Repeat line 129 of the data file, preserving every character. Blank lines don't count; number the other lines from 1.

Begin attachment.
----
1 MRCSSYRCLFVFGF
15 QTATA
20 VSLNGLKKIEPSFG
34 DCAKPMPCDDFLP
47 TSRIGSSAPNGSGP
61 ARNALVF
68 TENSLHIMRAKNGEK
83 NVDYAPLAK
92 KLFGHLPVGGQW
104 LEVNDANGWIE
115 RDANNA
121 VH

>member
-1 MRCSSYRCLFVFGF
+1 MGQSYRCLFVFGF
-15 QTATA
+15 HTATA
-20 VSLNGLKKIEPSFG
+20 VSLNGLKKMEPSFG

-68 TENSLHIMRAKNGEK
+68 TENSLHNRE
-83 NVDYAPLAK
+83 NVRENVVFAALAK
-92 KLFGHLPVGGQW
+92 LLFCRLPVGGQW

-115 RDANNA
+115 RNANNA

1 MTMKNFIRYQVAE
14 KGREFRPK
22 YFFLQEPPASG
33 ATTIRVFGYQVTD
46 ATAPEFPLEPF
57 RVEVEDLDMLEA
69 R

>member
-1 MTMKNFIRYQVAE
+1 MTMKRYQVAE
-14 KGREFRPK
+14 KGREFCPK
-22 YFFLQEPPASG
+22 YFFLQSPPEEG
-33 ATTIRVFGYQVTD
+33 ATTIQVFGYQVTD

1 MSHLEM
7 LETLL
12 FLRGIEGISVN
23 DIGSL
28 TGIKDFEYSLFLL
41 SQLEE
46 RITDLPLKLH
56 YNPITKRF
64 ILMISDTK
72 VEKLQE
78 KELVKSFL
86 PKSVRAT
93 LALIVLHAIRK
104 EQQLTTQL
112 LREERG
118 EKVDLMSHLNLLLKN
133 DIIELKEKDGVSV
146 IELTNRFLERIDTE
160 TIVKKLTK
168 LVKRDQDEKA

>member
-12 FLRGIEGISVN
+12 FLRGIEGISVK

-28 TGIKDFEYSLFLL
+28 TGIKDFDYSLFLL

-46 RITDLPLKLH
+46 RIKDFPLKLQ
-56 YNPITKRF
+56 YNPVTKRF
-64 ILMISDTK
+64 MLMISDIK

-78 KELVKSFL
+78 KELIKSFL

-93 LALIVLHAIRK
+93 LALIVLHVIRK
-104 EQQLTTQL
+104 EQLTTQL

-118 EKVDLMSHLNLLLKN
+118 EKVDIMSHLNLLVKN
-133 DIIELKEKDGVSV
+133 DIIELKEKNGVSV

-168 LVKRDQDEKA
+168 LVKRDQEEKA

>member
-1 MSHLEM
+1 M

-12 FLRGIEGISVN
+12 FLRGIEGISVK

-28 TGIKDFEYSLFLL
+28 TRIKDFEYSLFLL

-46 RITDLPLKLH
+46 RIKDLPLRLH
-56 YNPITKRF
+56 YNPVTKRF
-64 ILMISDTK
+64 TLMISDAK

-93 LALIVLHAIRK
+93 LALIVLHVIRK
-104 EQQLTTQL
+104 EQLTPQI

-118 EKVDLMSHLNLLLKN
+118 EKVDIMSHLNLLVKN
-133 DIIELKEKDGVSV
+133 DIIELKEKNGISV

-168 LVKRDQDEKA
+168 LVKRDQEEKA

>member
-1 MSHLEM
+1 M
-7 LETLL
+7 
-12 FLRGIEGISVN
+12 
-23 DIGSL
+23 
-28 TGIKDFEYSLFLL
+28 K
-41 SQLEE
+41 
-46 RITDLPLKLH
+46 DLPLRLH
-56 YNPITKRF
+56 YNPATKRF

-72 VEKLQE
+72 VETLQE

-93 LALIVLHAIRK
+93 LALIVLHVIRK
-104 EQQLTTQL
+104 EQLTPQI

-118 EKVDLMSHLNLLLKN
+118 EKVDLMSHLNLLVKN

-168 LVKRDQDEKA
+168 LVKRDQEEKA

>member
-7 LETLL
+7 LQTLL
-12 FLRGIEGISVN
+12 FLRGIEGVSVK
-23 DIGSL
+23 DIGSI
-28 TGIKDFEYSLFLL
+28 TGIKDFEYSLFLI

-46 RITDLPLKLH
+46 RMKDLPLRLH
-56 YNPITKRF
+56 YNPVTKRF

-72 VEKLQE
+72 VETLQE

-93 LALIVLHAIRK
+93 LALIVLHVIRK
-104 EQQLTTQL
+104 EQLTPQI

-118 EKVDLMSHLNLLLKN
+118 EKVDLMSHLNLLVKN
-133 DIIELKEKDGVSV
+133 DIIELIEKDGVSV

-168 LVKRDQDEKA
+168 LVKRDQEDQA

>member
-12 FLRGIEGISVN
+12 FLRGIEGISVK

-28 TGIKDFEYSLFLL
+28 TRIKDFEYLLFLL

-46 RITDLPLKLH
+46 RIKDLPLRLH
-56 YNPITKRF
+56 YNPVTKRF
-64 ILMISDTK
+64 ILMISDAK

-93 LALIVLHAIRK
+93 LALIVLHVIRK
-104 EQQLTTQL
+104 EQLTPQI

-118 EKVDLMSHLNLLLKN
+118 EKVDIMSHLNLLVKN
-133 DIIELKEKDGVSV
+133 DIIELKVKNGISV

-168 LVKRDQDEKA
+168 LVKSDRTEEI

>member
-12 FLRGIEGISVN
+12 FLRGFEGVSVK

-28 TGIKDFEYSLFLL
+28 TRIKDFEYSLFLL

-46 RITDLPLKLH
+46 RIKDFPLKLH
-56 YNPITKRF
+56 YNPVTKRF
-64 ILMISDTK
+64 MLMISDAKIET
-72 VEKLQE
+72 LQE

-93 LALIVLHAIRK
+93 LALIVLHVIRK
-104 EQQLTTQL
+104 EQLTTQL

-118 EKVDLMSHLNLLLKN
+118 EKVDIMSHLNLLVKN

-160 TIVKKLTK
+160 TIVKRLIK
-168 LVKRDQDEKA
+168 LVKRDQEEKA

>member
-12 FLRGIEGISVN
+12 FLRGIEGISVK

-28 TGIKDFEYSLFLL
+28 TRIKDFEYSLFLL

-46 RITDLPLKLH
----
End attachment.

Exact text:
-93 LALIVLHAIRK